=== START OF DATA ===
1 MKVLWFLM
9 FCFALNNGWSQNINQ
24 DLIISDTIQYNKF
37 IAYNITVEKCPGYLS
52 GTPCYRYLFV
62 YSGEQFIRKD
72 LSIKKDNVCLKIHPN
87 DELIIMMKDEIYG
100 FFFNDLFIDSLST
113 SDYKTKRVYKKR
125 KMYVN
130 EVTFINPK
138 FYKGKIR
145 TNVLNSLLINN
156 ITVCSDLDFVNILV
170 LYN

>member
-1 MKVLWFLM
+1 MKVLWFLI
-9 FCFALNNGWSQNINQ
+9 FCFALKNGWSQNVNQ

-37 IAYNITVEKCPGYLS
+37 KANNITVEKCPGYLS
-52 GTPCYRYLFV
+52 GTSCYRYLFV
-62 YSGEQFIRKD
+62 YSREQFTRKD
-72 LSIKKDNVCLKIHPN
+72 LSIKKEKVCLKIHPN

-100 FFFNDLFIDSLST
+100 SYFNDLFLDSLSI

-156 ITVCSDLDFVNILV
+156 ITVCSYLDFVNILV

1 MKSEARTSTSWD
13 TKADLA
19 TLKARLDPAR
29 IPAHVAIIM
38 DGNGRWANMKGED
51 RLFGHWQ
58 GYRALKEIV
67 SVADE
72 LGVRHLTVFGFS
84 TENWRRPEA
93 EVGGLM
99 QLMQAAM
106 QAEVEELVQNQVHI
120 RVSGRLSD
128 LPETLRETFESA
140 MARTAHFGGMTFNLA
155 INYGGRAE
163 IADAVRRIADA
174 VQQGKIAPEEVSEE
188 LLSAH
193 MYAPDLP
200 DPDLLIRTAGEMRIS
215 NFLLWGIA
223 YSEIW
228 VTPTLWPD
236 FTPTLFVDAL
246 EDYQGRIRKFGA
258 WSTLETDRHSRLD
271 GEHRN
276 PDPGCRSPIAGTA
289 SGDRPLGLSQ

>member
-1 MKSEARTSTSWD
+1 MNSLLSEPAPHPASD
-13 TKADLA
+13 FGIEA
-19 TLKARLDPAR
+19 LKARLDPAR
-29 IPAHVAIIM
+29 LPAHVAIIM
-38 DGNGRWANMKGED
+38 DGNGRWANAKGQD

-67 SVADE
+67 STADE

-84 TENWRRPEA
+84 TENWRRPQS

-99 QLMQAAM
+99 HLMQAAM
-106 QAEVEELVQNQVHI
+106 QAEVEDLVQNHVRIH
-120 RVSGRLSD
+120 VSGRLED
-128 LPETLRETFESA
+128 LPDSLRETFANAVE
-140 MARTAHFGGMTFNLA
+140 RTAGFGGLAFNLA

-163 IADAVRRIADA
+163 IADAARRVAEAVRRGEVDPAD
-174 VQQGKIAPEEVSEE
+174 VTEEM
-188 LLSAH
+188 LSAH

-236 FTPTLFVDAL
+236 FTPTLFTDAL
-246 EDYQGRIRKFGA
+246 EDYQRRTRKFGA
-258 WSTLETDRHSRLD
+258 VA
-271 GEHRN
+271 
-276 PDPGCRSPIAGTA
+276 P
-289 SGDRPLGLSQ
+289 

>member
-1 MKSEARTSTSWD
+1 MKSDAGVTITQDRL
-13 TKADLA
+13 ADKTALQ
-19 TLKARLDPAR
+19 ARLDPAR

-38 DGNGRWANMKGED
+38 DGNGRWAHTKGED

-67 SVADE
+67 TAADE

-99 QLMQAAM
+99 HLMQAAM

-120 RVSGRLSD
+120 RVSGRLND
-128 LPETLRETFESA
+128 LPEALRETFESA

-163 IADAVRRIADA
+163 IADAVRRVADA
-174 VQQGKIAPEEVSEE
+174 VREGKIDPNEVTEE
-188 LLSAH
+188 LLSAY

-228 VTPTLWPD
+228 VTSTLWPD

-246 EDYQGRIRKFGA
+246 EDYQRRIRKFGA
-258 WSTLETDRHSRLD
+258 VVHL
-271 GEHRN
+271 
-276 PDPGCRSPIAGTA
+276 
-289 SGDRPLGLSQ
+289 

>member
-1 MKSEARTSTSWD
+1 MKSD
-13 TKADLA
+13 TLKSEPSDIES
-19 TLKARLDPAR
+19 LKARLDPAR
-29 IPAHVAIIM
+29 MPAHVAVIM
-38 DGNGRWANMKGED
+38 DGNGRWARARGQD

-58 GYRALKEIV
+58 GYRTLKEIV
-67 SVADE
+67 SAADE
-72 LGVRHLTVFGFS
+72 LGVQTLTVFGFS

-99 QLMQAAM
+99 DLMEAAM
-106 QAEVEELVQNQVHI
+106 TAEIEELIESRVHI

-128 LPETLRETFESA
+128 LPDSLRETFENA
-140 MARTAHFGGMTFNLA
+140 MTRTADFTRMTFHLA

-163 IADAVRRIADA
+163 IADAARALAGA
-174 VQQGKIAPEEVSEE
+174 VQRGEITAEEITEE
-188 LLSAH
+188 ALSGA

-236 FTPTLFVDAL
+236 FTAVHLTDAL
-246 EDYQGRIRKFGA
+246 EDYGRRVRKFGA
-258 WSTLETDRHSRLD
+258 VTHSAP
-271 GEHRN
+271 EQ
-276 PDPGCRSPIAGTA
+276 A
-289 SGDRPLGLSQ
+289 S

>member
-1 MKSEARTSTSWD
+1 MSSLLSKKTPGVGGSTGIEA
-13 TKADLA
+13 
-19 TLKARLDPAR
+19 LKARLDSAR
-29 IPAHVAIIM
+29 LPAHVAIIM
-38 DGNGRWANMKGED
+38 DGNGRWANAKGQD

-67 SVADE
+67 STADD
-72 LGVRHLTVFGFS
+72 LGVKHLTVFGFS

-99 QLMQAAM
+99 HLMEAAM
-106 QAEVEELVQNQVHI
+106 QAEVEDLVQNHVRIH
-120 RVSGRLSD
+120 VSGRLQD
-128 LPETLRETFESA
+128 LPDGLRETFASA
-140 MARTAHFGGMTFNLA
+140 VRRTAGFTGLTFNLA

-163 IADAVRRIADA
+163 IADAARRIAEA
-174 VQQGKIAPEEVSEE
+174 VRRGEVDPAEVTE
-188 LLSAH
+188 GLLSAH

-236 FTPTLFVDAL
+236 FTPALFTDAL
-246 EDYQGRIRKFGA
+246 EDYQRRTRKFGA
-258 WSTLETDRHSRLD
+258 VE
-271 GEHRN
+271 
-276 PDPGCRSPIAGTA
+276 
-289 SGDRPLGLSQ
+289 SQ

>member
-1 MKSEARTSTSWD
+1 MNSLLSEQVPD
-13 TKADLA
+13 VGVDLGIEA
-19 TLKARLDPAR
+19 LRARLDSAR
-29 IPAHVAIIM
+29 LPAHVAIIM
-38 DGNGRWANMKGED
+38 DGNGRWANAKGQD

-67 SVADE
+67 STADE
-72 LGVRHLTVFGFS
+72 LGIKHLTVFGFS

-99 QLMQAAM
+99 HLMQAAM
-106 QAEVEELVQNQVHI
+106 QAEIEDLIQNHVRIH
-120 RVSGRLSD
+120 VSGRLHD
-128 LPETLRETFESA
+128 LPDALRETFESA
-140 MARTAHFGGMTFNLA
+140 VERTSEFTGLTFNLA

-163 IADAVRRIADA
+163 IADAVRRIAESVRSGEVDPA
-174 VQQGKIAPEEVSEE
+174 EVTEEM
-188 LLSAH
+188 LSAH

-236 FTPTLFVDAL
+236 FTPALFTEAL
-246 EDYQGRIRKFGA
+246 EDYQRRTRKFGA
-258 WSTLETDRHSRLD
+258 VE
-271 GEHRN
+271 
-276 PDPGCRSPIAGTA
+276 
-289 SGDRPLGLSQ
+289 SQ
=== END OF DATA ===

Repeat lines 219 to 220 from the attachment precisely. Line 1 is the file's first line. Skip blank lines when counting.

-246 EDYQGRIRKFGA
+246 EDYQRRTRKFGA